NEWS BULLETIN

January 22, 2001 --- Vol. 7, No. 9January 2001

Canada abandons plans for Arctic lease sale; companies not interested because only lands now available are in higher-cost offshore areas

Canada's Northern Oil & Gas Directorate has drawn a blank in its efforts to attract interest from E&P companies in 250 million acres of the Mackenzie Delta, Beaufort Sea and western Arctic islands.

A call for nominations for a planned lease sale met with resounding silence when it closed Jan. 12 after six weeks. Bidding, which had been scheduled for February, will now be abandoned.

The region has reported 53 significant discoveries, with discovered reserves estimated at 24 trillion cubic feet and undiscovered resources at 145 trillion cubic feet. The bulk are in the lightly explored Arctic islands.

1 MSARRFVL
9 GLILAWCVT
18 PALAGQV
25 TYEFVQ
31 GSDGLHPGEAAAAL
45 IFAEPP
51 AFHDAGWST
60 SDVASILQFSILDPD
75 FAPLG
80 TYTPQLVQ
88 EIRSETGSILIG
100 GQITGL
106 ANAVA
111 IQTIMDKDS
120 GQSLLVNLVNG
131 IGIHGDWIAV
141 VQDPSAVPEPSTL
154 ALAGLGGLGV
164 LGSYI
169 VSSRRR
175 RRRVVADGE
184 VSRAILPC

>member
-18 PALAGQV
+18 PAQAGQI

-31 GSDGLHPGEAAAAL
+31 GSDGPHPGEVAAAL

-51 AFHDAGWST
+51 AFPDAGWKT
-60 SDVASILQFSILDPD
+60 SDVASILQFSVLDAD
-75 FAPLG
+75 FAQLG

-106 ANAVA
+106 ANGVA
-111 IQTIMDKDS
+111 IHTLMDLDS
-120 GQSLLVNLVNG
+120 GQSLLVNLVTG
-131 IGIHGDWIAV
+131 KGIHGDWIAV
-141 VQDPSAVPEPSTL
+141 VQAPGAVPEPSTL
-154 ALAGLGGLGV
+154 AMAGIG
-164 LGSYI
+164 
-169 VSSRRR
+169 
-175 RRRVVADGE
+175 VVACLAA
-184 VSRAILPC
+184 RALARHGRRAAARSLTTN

Mimi Fortier, director of the federal government agency, said the response “was not really a surprise,” given that the only lands now available are in higher-cost offshore areas.

Peter Linder, an analyst with Research Capital, agreed that the last available onshore Delta land was gobbled up last August in a C$466 million sale, when Anderson Exploration made C$352 million in work commitments, as sole bidder and in partnership with Petro-Canada.

He said there is a wide discrepancy between the costs of drilling onshore and offshore.

Fortier said the directorate will now turn its attention to a call for nominations in the Central Mackenzie Valley in the next month or two.

The directorate has also set a Jan. 29 deadline for nominations in the Sverdrup Basin of Nunavut, where proven reserves are estimated at 17.7 trillion cubic feet, with potential for 50 trillion cubic feet.

“We expect to see some interest in Nunavut because exploration rights have not been offered there in a long time,” she said.


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